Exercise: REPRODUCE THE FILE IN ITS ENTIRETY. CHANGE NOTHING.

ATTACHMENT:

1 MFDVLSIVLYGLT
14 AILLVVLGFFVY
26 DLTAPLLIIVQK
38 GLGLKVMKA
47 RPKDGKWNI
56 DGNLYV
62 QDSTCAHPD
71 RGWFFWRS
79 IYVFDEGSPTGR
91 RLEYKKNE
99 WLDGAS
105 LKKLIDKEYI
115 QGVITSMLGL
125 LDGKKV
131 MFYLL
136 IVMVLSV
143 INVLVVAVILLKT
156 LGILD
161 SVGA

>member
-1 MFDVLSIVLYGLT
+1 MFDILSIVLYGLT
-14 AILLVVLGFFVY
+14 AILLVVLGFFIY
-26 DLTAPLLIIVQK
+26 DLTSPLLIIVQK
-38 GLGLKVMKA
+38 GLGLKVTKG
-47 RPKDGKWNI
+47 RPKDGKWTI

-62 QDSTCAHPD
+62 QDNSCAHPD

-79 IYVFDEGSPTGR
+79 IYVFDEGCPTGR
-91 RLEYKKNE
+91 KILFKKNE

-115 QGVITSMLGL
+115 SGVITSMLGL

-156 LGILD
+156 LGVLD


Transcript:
1 MFDVLSIVLYGLT
14 AILLVVLGFFVY
26 DLTAPLLIIVQK
38 GLGLKVMKA
47 RPKDGKWNI
56 DGNLYV
62 QDSTCAHPD
71 RGWFFWRS
79 IYVFDEGSPTGR
91 RLEYKKNE
99 WLDGAS
105 LKKLIDKEYI
115 QGVITSMLGL
125 LDGKKV
131 MFYLL
136 IVMVLSV
143 INVLVVAVILLKT
156 LGILD
161 SVGA

>member
-1 MFDVLSIVLYGLT
+1 MFDILSIVLYGLT
-14 AILLVVLGFFVY
+14 AILLVVLGFFIY
-26 DLTAPLLIIVQK
+26 DLTSPLLIIVQK
-38 GLGLKVMKA
+38 GLGLKVTKG
-47 RPKDGKWNI
+47 RPKDGKWTI

-62 QDSTCAHPD
+62 QDNSCAHPD

-79 IYVFDEGSPTGR
+79 IYVFDEGCPTGR
-91 RLEYKKNE
+91 KILFKKNE

-115 QGVITSMLGL
+115 SGVITSMLGL

-156 LGILD
+156 LGVLD